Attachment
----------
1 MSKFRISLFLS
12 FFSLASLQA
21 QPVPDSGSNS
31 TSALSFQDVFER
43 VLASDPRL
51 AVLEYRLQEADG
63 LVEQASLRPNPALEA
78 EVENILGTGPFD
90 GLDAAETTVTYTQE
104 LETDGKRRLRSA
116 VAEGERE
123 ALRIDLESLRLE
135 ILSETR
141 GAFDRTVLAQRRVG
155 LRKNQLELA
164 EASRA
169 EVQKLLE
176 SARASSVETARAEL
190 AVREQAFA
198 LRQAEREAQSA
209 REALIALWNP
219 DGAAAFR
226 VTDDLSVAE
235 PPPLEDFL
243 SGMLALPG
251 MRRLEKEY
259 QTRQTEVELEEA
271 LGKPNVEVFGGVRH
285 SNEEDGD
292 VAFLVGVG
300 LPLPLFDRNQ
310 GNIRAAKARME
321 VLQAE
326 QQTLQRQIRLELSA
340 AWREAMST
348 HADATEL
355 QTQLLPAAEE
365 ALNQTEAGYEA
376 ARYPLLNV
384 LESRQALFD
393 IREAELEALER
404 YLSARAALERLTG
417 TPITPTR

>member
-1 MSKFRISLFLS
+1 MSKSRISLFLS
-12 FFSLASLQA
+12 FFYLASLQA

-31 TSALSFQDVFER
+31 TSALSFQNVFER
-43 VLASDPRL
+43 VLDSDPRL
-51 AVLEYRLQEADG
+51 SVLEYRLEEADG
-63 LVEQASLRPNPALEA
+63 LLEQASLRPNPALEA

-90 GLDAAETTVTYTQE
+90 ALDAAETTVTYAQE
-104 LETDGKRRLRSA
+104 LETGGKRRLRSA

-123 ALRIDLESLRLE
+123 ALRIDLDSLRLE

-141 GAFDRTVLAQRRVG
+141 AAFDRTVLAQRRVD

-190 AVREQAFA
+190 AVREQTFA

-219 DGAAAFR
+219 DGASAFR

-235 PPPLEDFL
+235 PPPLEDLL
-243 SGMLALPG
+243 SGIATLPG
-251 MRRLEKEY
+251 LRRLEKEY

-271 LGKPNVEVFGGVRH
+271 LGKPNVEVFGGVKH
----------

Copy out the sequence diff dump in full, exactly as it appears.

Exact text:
1 MSKFRISLFLS
12 FFSLASLQA
21 QPVPDSGSNS
31 TSALSFQDVFER
43 VLASDPRL
51 AVLEYRLQEADG
63 LVEQASLRPNPALEA
78 EVENILGTGPFD
90 GLDAAETTVTYTQE
104 LETDGKRRLRSA
116 VAEGERE
123 ALRIDLESLRLE
135 ILSETR
141 GAFDRTVLAQRRVG
155 LRKNQLELA
164 EASRA
169 EVQKLLE
176 SARASSVETARAEL
190 AVREQAFA
198 LRQAEREAQSA
209 REALIALWNP
219 DGAAAFR
226 VTDDLSVAE
235 PPPLEDFL
243 SGMLALPG
251 MRRLEKEY
259 QTRQTEVELEEA
271 LGKPNVEVFGGVRH
285 SNEEDGD
292 VAFLVGVG
300 LPLPLFDRNQ
310 GNIRAAKARME
321 VLQAE
326 QQTLQRQIRLELSA
340 AWREAMST
348 HADATEL
355 QTQLLPAAEE
365 ALNQTEAGYEA
376 ARYPLLNV
384 LESRQALFD
393 IREAELEALER
404 YLSARAALERLTG
417 TPITPTR

>member
-1 MSKFRISLFLS
+1 MSKSRISLFLS
-12 FFSLASLQA
+12 FFYLASLQA

-31 TSALSFQDVFER
+31 TSALSFQNVFER
-43 VLASDPRL
+43 VLDSDPRL
-51 AVLEYRLQEADG
+51 SVLEYRLEEADG
-63 LVEQASLRPNPALEA
+63 LLEQASLRPNPALEA

-90 GLDAAETTVTYTQE
+90 ALDAAETTVTYAQE
-104 LETDGKRRLRSA
+104 LETGGKRRLRSA

-123 ALRIDLESLRLE
+123 ALRIDLDSLRLE

-141 GAFDRTVLAQRRVG
+141 AAFDRTVLAQRRVD

-190 AVREQAFA
+190 AVREQTFA

-219 DGAAAFR
+219 DGASAFR

-235 PPPLEDFL
+235 PPPLEDLL
-243 SGMLALPG
+243 SGIATLPG
-251 MRRLEKEY
+251 LRRLEKEY

-271 LGKPNVEVFGGVRH
+271 LGKPNVEVFGGVKH